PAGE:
Stunning Travel Air Replica Takes Flight

The Sun Siren, a stunning Travel Air replica, recently took its first flight to join its fleet-mate — Sky Siren. Jim Bruni

A stunning replica of the 1929 Travel Air biplane recently took its inaugural flight. Named Sun Siren, it is the fleet-mate of another airplane of the same type, Sky Siren, which has been flying since 2013 and is based at the Oxnard airport in southern California.

The Sun Siren and Sky Siren were restored and built from scratch by Dan Curran and Richard Zeiler with help from the specialists at AeroCraftsman Restorations and Replicas in Flabob. The airplanes are absolutely breathtaking, and have a unique art-deco paint scheme. The Sun Siren is predominantly yellow while the Sky Siren is mostly black.

While the airplanes look like improved versions of what came out of the Travel Air factory nearly 90 years ago, the equipment under the skin is significantly different. The Wright engine that powered the airplane has been out of production for decades. So Curran and Zeiler opted for a 300-hp Lycoming R-680-13 radial engine. The intent for the airplanes is to be used for ash scattering and the Sky Siren has been equipped with a special system that looks like a rocket launcher and allows the pilot to release multiple canisters of ashes with the push of a button in the cockpit.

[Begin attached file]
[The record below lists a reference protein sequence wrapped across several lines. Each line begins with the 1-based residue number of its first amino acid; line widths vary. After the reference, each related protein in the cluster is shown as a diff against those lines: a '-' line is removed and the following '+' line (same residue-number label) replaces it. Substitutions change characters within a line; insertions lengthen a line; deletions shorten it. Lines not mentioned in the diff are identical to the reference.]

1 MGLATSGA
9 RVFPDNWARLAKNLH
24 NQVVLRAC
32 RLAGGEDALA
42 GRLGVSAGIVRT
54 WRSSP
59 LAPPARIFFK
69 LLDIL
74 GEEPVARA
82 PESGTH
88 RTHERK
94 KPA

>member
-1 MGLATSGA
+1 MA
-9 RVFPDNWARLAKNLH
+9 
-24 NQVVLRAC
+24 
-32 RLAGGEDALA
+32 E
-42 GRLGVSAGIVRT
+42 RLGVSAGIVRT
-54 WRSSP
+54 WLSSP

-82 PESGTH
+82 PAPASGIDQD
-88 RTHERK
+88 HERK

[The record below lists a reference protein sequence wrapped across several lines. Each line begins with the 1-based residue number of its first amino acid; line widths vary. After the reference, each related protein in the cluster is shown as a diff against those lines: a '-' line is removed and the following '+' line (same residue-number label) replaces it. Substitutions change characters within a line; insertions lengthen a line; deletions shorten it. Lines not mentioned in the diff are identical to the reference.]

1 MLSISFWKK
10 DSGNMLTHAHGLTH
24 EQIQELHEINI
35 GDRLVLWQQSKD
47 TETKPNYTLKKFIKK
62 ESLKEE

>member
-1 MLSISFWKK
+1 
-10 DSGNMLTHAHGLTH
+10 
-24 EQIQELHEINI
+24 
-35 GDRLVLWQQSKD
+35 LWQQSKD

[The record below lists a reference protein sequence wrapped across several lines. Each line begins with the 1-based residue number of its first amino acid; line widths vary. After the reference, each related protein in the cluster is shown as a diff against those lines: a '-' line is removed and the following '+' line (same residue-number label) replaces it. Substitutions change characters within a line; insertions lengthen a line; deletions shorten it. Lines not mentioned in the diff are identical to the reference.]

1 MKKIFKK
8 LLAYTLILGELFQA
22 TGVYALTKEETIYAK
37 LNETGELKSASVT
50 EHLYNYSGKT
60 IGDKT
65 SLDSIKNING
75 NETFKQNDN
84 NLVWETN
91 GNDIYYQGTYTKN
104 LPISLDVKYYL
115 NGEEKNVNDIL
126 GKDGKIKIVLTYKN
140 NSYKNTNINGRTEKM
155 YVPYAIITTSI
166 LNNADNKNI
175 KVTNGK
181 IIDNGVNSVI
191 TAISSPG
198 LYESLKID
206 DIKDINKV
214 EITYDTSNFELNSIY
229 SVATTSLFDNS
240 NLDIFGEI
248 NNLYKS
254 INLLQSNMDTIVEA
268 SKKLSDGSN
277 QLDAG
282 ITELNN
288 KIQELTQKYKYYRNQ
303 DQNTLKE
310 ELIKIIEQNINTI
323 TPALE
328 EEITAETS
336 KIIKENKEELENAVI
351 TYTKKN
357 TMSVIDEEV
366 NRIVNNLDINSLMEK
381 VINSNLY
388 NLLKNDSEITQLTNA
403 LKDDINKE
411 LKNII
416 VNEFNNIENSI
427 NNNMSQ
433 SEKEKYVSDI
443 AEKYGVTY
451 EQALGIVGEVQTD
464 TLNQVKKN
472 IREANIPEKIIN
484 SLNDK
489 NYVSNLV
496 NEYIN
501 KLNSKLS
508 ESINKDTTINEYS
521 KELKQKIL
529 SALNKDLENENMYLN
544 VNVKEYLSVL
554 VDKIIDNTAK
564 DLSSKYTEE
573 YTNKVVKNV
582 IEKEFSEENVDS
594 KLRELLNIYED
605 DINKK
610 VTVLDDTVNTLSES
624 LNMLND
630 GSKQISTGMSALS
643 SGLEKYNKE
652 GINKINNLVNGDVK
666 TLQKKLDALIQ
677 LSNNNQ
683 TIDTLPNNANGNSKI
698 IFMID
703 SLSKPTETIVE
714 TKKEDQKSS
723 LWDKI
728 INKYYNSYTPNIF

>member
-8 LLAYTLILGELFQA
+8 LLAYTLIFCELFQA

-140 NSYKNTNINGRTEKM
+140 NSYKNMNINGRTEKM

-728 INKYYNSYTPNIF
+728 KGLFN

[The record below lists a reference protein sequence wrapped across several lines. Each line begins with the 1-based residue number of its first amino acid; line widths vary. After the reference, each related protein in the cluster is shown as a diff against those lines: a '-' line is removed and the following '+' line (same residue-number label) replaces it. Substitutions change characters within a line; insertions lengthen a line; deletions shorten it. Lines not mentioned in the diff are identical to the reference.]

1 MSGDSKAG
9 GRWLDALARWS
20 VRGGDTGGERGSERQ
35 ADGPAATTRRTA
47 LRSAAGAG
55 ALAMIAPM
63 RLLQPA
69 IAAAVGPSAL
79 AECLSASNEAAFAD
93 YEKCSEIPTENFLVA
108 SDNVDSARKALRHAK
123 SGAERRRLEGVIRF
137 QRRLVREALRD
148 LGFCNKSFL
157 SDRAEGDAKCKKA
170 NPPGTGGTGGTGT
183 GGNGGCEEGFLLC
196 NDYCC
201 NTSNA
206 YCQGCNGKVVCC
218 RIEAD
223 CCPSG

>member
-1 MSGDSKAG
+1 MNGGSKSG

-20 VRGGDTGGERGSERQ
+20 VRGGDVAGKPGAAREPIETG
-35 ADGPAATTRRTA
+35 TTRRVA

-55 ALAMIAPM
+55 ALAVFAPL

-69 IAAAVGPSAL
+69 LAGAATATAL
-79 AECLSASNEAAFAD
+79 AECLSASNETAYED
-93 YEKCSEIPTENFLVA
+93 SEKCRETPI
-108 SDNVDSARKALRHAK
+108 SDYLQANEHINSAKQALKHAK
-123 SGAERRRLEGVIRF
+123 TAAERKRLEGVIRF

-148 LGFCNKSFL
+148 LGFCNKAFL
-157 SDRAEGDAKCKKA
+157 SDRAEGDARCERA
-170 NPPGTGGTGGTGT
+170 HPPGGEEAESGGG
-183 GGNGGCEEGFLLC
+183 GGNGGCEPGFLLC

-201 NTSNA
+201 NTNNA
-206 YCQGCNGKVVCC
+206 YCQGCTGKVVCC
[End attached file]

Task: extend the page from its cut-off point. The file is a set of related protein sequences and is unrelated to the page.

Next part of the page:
Scattering ashes is not just a matter of getting the right equipment. While some amateurs don’t have any clue, the act of scattering human or animal remains actually requires special licensing, which Zeiler has acquired.

The two airplanes will also attend barnstormer events of various kinds. And the unique airplanes are likely to cause quite a stir. Sky Siren became runner up in the Antique airplane class for customized airplanes at the 2014 EAA AirVenture in Oshkosh, Wisconsin.

Pia Bergqvist joined FLYING in December 2010. A passionate aviator, Pia started flying in 1999 and quickly obtained her single- and multi-engine commercial, instrument and instructor ratings. After a decade of working in general aviation, Pia has accumulated almost 3,000 hours of flight time in nearly 40 different types of aircraft.

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